“Yesterday I was clever so I wanted to change the world. Today I am wise, so I am changing myself.” (Rumi)

I believed that what I had or have in common with people brings us together. We’ll automatically click. We’ll get along like peas and carrots go together. I always lived in the interstices between spaces, never fully belonging in any particular place, so naturally I assumed I’d manage. When we moved to Libya I had very high expectations. I wasn’t pollyannishly convinced that all would be great, but I thought I had made reasonable assumptions about what I’d find and I had thought of a variety of possible scenarios and responses to them that would help me cope and overcome.

I was raised in an individualistic culture by a very family-centered, old fashioned European dad and a Native American mom who, despite having an appreciation for the positive aspects brought about by Colonization, had a deep and abiding respect for her Native traditions and believed that they should be cherished. I spent my formative years an area of Europe that is renown for its efficiency and work ethic, operating effectively like a well oiled machine. But it is also famous for its natural beauty, which it jealously maintains and preserves. It is also a deeply conservative and patriarchal society, where adult female citizens had only gotten the vote a year or two before my birth. These are very unusual combinations that I thought particularly suited me to easy integration in just about any society. I was wrong.

Moving to a place you only know in theory, wherein you project all your unfulfilled hopes and aspirations is necessarily bound to disappoint. Someone I knew once confessed that the only way she was able not to get disappointed when moving to Canada, was by not having any expectations. “So far so good!” she admitted, although probably moving to a multicultural, open, and democratic society foreign to both her AND her husband probably had a lot to do with it.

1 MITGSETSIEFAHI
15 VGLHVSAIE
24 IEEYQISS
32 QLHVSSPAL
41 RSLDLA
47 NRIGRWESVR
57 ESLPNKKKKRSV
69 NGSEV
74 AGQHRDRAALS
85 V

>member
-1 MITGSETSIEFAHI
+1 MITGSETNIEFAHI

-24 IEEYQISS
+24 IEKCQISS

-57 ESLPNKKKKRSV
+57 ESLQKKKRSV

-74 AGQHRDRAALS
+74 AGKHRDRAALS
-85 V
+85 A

Was my disappointment solely due to my shattered unrealistic expectations, or did it have something to do with my inability to let go of my privately held preconceived notions, and my own weaknesses? Was my childhood as a positively diversified individual partly to blame for my lack of experience with rejection? For my inability to stomach being considered an outsider? For not being able to “fit in” no matter how hard I tried to conform? Is it a byproduct of a latent inability to let go of what I believed was my place in the world and my method for operating in it? Realistically, it’s probably a combination of all of this, and possibly more. I must take some responsibility for the colossal failure of this experiment. Well, colossal failure is perhaps a bit of an overstatement…, after all, I did have many positive experiences, I forged many good, lasting friendships, and I did learn an awful lot that I never could have learned, just by reading and listening to people’s stories.

To this day, although rationally I tell myself that I will never move back, I occasionally entertain the possibility that maybe, under the right circumstances, with the right mindset, with a clear understanding of the reasons surrounding my discontent, and an ironclad determination to make it work, I might consider giving it a third chance. Have I been infected with a type of resilience that forces me to get uncomfortable? If I have, is that a bad thing?

I believe everything happens for a reason and that we are all ultimately tested in very specific ways, especially tailored to our own growth trajectory and needs for enlightenment. So I must dig deep and honestly explore what bothered me and why. Perhaps then, I will be able to better understand myself, what drives me, and what obstacles I need to overcome to become fully immersed in my life, warts and all.

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